You are dressed in rags,
barefoot and shivering with cold;
a tiny face peeps
out of a shawl that warms
not only you but the latest baby too.
Your eyes are soft black obsidians,
the ready smile hides the hopelessness,
the hunger, the raking cough, the pain.
You ask for sweets and push
your matted hair behind your ears.
Your beauty glows
within the rugged village,
your gentleness condones
our brash intrusion
that seems to fill the valleys.
I want to wash your hair,
wrap you in silken saris
but fear I would destroy
the splendour I see deep in you,
jewel of Nepal.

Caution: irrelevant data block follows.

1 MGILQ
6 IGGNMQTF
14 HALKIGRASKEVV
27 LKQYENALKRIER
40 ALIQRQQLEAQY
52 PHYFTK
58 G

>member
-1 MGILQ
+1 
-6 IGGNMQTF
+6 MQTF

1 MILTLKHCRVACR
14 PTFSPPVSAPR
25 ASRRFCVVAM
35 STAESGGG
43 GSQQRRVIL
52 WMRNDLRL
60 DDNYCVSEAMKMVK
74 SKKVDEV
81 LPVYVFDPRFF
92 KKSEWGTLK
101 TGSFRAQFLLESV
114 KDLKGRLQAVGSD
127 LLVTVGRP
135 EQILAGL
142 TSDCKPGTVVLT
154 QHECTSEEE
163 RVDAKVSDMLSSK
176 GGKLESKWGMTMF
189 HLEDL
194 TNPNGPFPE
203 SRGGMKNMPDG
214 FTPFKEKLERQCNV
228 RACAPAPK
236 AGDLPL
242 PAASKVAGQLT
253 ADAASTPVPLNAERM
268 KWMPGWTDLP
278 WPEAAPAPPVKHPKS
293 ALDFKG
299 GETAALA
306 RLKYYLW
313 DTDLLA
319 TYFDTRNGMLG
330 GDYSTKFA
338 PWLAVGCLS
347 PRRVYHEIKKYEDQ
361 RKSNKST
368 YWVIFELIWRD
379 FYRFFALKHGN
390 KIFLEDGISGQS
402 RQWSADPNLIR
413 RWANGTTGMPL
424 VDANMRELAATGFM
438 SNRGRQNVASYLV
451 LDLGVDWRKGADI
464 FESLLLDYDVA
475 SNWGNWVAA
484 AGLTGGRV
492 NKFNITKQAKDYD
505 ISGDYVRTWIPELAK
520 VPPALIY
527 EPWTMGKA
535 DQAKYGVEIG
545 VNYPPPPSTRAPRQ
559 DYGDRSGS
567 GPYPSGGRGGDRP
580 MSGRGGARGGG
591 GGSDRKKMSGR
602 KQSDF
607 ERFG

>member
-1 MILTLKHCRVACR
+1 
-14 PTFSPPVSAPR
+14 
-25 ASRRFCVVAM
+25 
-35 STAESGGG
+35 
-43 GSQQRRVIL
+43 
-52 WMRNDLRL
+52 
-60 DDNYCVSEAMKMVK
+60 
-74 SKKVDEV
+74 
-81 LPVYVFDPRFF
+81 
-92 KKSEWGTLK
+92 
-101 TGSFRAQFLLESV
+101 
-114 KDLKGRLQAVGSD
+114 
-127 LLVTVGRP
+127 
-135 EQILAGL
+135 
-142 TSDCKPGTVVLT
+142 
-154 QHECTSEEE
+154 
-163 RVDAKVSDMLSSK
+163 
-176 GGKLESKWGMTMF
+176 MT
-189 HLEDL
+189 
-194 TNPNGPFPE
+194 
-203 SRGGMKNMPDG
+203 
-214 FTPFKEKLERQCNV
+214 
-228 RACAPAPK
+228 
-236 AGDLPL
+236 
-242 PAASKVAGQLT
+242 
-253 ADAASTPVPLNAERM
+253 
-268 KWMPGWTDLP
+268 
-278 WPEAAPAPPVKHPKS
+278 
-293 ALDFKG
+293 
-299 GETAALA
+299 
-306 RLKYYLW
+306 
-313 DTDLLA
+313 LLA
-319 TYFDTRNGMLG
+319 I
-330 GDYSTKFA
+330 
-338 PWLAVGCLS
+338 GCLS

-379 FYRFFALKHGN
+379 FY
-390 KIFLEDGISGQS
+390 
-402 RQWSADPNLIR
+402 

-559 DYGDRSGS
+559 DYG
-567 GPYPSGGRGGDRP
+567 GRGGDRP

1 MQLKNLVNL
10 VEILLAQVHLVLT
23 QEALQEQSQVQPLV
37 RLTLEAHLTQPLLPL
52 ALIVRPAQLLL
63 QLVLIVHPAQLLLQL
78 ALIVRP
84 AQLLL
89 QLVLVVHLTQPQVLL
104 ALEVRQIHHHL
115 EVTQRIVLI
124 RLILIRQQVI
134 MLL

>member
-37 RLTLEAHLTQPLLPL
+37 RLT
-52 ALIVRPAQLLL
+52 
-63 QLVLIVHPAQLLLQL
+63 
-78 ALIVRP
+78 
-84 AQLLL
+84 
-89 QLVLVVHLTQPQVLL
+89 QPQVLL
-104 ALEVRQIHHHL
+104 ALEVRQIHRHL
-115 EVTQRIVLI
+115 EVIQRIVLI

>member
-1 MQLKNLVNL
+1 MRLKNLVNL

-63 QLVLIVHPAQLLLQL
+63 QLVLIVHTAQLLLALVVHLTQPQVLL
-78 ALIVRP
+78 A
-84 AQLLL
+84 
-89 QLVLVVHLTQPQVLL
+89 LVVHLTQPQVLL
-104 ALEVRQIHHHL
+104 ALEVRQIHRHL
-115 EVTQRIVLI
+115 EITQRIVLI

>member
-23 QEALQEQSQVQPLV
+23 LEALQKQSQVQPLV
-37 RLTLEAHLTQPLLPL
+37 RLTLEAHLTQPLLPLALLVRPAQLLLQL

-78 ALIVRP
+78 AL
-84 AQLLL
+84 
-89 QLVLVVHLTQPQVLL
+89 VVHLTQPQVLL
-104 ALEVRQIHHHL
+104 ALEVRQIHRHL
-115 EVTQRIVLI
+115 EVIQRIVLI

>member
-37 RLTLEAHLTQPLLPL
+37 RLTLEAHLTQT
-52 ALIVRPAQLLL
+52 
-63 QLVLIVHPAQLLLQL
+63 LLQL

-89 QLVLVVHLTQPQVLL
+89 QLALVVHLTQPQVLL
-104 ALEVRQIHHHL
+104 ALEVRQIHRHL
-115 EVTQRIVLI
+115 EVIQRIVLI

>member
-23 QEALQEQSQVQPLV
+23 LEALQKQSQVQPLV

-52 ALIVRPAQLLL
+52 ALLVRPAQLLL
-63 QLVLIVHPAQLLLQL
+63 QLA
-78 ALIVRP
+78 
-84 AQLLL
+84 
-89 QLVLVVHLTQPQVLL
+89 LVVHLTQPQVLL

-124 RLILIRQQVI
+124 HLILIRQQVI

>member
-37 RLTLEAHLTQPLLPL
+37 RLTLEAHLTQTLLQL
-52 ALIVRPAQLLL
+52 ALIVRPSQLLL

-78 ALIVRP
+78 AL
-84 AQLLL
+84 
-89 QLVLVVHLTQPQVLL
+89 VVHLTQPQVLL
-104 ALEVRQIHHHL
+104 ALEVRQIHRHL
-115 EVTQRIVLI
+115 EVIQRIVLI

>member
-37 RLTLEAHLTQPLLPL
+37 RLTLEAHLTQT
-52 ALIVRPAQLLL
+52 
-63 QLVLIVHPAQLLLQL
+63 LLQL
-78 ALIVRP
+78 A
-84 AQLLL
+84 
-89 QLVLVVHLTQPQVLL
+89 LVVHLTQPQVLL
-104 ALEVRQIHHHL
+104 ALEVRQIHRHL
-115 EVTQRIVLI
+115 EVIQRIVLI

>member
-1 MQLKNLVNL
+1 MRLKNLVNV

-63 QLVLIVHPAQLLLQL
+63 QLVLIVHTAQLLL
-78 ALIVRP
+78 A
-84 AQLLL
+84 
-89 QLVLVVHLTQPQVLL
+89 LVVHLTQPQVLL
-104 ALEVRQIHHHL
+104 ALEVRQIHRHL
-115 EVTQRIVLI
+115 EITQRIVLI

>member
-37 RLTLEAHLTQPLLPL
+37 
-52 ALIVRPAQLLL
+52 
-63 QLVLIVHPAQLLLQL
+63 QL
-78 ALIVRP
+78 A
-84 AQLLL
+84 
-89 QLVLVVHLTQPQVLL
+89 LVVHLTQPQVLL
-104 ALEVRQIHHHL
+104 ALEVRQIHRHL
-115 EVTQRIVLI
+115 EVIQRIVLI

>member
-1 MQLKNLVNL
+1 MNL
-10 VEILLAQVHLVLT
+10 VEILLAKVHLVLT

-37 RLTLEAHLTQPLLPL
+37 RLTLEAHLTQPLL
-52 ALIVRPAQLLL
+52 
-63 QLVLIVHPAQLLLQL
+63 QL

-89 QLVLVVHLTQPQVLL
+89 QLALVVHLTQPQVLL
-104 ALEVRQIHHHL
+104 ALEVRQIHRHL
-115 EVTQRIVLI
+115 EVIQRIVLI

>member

Mocco Wollert was born in Cologne and, as a child in Germany during the Second World War, survived the bombings of Cologne and Dresden and capture by Soviet forces. She eventually succeeded in fleeing to the west, making her way to Australia in the 1950s. Mocco taught herself English along the way by reading books in the language, and now writes happily in either German or English. Her often passionate and sensual writing about human emotions and intimacies, which she views as reflecting a European literary heritage, stirs feelings that are universal. Her economy of style draws on the influence of Japanese haiku, which she much admires. Mocco has had eight books published in Australia and focuses especially on poetry. Her most recent book is Australia – Images and Inspiration, written in collaboration with the artist Glenise Clelland and published in November 2014. She is currently working on a memoir of life in 1960s Darwin. Mocco’s poems have won numerous prizes and have been widely published by the literary press. She lives in Brisbane with her husband and they have two daughters.